- Paperback: 544 pages
- Publisher: Touchstone Books by Simon & Schuster; 1st edition (August 7, 2001)
- Language: English
- ISBN-10: 0743203046
- ISBN-13: 978-0743203043
- Product Dimensions: 5.5 x 1.3 x 8.4 inches
- Shipping Weight: 1.1 pounds (View shipping rates and policies)
- Average Customer Review: 4.1 out of 5 stars See all reviews (215 customer reviews)
- Amazon Best Sellers Rank: #9,003 in Books (See Top 100 in Books)
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Bowling Alone: The Collapse and Revival of American Community 1st Edition
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Few people outside certain scholarly circles had heard the name Robert D. Putnam before 1995. But then this self-described "obscure academic" hit a nerve with a journal article called "Bowling Alone." Suddenly he found himself invited to Camp David, his picture in People magazine, and his thesis at the center of a raging debate. In a nutshell, he argued that civil society was breaking down as Americans became more disconnected from their families, neighbors, communities, and the republic itself. The organizations that gave life to democracy were fraying. Bowling became his driving metaphor. Years ago, he wrote, thousands of people belonged to bowling leagues. Today, however, they're more likely to bowl alone:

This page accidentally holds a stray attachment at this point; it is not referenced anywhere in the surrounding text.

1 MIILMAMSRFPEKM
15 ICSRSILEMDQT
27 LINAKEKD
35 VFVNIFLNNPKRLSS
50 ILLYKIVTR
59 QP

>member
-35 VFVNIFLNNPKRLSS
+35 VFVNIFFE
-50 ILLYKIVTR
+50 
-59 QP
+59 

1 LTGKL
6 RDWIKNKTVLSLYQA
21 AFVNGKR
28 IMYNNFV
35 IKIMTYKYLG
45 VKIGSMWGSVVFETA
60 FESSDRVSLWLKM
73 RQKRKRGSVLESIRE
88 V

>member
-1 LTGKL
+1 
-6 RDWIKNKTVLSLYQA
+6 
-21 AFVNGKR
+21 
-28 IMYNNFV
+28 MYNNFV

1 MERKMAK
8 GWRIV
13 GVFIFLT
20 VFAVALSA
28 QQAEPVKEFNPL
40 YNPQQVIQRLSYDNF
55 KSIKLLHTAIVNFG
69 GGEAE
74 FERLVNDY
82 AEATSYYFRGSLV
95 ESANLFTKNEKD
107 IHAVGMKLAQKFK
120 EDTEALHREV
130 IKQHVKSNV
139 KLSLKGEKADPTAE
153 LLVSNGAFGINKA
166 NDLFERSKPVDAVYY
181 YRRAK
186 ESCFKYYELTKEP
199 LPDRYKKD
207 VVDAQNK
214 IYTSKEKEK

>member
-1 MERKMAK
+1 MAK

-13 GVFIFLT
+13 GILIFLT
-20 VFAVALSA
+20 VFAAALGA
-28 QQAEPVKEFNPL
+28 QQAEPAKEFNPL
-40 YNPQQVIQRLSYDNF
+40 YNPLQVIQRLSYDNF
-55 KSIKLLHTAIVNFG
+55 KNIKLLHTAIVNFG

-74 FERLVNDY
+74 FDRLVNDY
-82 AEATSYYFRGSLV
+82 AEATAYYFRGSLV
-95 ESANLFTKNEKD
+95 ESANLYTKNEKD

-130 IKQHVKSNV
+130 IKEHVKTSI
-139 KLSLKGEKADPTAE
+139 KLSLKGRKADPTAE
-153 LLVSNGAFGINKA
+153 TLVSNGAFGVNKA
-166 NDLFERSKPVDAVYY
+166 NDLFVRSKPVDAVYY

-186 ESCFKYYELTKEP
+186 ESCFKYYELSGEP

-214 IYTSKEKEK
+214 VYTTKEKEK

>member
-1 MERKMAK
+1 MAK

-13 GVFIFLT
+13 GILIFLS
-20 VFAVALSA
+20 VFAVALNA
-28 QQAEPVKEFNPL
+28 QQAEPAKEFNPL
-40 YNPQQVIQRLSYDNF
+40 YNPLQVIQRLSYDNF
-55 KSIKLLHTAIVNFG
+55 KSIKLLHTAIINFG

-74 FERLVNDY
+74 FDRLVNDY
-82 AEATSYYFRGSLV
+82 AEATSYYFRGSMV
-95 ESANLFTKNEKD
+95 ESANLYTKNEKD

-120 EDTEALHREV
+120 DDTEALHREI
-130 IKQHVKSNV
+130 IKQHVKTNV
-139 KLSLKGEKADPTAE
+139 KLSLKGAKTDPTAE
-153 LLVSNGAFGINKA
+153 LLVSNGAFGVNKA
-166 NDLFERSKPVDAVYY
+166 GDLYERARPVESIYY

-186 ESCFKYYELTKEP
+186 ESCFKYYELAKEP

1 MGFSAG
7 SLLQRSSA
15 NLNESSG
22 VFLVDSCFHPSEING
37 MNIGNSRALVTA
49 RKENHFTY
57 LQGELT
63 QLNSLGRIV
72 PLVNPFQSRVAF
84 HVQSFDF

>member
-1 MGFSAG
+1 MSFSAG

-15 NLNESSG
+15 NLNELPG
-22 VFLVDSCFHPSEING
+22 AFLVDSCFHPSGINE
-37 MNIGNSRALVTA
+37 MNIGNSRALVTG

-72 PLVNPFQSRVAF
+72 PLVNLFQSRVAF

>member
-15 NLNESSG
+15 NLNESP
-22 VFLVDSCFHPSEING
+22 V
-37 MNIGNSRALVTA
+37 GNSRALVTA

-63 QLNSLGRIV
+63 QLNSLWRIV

Television, two-career families, suburban sprawl, generational changes in values--these and other changes in American society have meant that fewer and fewer of us find that the League of Women Voters, or the United Way, or the Shriners, or the monthly bridge club, or even a Sunday picnic with friends fits the way we have come to live. Our growing social-capital deficit threatens educational performance, safe neighborhoods, equitable tax collection, democratic responsiveness, everyday honesty, and even our health and happiness.The conclusions reached in the book Bowling Alone rest on a mountain of data gathered by Putnam and a team of researchers since his original essay appeared. Its breadth of information is astounding--yes, he really has statistics showing people are less likely to take Sunday picnics nowadays. Dozens of charts and graphs track everything from trends in PTA participation to the number of times Americans say they give "the finger" to other drivers each year. If nothing else, Bowling Alone is a fascinating collection of factoids. Yet it does seem to provide an explanation for why "we tell pollsters that we wish we lived in a more civil, more trustworthy, more collectively caring community." What's more, writes Putnam, "Americans are right that the bonds of our communities have withered, and we are right to fear that this transformation has very real costs." Putnam takes a stab at suggesting how things might change, but the book's real strength is in its diagnosis rather than its proposed solutions. Bowling Alone won't make Putnam any less controversial, but it may come to be known as a path-breaking work of scholarship, one whose influence has a long reach into the 21st century. --John J. Miller --This text refers to the Unknown Binding edition.